HISTORY 102 0002
American History Since 1877
November 27 2012
Life in Mississippi in the 1940’s and 1950’s
Growing up in Mississippi was extremely harsh and dangerous for African Americans in the 1940’s and 1950’s. The coming of age in Mississippi was a good example of firsthand experience of the living conditions, daily life, work, schooling, and violence in the South. Anne Moody experienced life with all kinds of White people. Some White people were kind and loving towards Moody. Some White people were racist and mean to Moody. The Moody family lacked nutritional food and basic living necessities. Mississippi was one of the hardest states for African Americans to live in the 1940’s and 1950’s due to racism. After growing up in Mississippi Moody knew that when she turned 18 and graduated from high school she wanted to move away from Centreville and go to college to be free of White racism.
The living conditions for many African Americans in Mississippi where worse than animals. They lived in shacks that were made out of rotten wood. The shacks were previously used as slave’s quarters before the abolition of slavery. Many living quarters for African Americans were comparable to the barns that plantation owner’s animals lived in, only worst. Moody’s family moved from many different shacks when her parents would switch jobs. They normally were crowded and had little furniture. They did not have real walls, only wall paper and cardboard to cover the holes (Moody p. 3). Most African American families would live on the plantations that they worked. They would all sleep in one room and eat, cook, bath, and congregate in the other (Moody p.30). Most of the shacks didn’t have plumbing or toilets indoors. African Americans would use outdoor toilets and take baths in a metal tubs, a barrel, or an animal feeder. Plantation life was similar to life as a slave. African Americans would sharecrop or farm for the White plantation owners in exchange for housing and low wages. White people had owned a lot of land that needed to be farmed. There were many shacks that available for African Americans to live in on the plantations. Moody grew up in a shack right next door to a huge beautiful mansion on top of a hill that overlooked the other shacks (Moody p. 3). African Americans knew that animals were living better than them and their children. African Americans hoped for a better future and work hard every day. They learned to be content with their lives and the slow change in equality.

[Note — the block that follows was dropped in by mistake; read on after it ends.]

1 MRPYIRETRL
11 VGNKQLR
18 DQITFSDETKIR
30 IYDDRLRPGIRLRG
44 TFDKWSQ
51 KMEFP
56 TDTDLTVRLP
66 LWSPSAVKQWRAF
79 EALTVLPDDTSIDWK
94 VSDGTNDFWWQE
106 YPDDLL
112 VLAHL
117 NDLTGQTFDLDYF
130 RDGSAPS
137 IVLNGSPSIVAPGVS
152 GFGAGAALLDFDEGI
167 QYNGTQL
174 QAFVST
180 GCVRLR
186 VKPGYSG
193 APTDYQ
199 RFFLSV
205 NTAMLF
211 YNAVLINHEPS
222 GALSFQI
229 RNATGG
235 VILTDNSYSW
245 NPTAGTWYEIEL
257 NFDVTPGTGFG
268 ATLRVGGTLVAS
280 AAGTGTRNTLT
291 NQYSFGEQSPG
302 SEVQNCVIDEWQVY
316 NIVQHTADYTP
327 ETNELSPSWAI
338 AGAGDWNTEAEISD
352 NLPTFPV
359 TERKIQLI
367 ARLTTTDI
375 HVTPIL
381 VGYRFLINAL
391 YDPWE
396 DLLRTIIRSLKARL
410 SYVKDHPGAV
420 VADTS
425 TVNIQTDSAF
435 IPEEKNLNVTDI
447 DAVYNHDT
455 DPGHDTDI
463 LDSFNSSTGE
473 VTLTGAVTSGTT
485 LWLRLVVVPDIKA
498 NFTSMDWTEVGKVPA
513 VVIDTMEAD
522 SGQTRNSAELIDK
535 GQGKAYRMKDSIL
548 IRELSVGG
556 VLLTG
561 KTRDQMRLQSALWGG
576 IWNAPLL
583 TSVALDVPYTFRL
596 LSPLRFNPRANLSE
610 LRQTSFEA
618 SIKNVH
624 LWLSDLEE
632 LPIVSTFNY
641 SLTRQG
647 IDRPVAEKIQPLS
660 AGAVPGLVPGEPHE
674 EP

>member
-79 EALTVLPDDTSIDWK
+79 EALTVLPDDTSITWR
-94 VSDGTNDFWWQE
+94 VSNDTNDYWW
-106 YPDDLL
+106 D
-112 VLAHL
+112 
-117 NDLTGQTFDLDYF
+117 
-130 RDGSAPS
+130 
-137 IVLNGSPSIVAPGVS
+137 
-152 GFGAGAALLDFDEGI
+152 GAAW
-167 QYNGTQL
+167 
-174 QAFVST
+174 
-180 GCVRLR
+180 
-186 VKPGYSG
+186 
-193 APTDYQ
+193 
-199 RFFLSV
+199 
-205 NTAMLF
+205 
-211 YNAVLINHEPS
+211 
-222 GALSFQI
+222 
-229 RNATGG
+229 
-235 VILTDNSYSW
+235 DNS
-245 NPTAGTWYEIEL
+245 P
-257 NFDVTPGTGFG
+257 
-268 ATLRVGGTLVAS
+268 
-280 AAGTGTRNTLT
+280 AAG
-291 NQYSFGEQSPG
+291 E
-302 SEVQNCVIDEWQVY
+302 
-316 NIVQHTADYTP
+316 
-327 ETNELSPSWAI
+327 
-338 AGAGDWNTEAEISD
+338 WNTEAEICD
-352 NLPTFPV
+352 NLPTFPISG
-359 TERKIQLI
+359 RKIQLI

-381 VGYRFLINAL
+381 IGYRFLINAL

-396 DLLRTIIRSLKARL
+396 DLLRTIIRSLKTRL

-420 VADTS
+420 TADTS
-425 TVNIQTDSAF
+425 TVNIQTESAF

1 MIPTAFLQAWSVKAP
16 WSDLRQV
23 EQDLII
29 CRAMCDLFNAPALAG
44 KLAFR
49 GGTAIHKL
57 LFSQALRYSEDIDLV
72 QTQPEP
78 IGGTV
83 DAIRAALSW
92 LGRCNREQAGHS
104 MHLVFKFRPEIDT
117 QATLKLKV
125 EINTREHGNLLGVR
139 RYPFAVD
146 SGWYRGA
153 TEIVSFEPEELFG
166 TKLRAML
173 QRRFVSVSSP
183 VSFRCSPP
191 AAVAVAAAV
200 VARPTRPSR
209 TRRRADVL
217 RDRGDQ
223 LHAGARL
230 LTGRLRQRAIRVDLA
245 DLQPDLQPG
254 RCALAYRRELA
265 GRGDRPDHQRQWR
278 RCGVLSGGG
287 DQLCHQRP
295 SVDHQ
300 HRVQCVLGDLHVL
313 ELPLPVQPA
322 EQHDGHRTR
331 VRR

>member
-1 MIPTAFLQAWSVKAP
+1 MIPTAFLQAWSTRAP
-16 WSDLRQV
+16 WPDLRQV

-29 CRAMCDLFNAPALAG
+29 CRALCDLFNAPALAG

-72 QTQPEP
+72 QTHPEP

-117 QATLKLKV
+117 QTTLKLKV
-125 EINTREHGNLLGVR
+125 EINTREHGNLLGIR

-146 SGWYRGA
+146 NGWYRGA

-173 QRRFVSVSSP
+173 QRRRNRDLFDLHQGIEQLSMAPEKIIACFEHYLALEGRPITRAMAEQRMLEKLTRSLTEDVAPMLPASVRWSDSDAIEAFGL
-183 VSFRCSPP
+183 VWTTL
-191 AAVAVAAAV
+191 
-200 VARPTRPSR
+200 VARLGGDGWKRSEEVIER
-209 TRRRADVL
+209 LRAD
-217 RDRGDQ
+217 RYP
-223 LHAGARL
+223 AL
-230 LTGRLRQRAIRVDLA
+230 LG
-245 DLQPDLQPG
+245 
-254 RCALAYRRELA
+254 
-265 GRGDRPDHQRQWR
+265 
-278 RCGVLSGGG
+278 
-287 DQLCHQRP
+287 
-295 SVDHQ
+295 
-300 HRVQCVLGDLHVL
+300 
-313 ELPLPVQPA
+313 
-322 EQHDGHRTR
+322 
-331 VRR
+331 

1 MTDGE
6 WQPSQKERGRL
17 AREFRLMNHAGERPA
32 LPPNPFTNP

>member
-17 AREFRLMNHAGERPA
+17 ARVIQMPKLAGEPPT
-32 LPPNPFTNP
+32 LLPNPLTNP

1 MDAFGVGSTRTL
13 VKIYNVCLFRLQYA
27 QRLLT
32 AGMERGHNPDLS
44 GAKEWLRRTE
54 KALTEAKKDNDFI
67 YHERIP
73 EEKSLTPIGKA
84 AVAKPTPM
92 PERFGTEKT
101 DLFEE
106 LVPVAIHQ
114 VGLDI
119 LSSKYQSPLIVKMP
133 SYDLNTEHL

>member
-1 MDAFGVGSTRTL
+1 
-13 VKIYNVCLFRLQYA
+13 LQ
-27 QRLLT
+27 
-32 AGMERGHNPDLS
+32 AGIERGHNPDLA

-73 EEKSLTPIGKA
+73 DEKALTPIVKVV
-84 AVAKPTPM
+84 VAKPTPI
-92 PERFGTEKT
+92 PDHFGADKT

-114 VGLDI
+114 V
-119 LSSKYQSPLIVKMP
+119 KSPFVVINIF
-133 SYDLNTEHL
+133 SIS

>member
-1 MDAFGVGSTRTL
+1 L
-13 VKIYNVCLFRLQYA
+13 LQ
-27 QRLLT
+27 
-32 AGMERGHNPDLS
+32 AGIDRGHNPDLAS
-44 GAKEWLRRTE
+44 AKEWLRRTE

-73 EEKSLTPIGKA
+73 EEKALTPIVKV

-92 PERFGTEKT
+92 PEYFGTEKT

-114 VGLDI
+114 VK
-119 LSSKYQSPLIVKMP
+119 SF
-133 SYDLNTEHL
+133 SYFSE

Debt replaced the whip of slavery. Poverty replaced the burden of free work. The right of being free came with a larger price of starvation and a poor living standard. When African Americans were freed, they had to find a way to put a roof over their family’s head and provide their own meals. When African Americans were slaves it was the owner’s job to feed them and provide housing. In exchanged they would get free labor and make a huge profit. The plantation owners decided what to pay the African American workers. Unfortunately, they also decided on how much to charge for them to live on their land while they worked it.
The daily lives of Southern African Americans were harsh and back breaking. In Moody’s childhood; long days of being left alone was normal. Many parents only option was to go to work and leave their children at home by themselves. There was always a risk of death, mistreatment, or accidents when parents left their kids alone. Fires were common and they consumed the whole shack within minutes, because the wood was dry and rotten. Their stoves were a huge fire hazard in the shacks. Some raciest White people would set the houses on fire too. Moody’s family lost one house to Jr. (Moody’s brother) knocking over the stove (Moody p. 29). Moody’s cousin Gorge Lee set the wall paper on fire while babysitting (Moody p. 8). Moody had been beaten by her cousin and Diddly (Moody’s biological father). Family violence in the